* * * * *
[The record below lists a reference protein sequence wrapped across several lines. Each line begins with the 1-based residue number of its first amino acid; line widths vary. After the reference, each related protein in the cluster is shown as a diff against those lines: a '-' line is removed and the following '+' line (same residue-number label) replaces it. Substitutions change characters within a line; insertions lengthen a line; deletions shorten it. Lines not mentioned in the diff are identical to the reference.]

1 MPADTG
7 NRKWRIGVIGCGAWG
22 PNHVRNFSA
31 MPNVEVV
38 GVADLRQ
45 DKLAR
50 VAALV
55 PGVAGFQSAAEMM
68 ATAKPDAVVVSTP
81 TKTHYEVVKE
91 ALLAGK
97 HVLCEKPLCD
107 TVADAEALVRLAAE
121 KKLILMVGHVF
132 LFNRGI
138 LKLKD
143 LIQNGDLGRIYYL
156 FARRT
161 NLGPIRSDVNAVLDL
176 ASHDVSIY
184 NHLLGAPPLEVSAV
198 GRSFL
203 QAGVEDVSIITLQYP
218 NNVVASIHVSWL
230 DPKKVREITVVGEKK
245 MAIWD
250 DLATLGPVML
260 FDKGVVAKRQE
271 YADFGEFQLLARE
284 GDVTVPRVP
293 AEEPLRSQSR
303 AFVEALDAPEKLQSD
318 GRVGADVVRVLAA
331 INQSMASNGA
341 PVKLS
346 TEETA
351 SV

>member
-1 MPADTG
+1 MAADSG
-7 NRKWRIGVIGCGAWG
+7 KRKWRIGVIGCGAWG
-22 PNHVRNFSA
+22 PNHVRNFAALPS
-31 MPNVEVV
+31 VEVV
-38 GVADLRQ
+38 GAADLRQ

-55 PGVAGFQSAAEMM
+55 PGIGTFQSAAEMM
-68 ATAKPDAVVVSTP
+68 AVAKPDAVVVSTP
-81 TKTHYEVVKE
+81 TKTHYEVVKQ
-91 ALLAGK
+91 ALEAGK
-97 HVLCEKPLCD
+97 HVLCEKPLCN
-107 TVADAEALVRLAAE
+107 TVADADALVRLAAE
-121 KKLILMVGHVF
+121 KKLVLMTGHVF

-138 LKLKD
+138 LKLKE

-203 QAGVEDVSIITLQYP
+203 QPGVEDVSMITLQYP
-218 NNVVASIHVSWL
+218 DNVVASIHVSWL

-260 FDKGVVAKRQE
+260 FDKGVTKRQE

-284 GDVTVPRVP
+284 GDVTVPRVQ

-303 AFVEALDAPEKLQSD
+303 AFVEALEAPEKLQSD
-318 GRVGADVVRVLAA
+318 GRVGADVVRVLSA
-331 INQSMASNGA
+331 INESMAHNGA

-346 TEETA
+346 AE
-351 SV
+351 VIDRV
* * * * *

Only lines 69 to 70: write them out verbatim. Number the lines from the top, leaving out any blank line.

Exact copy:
+218 DNVVASIHVSWL

-260 FDKGVVAKRQE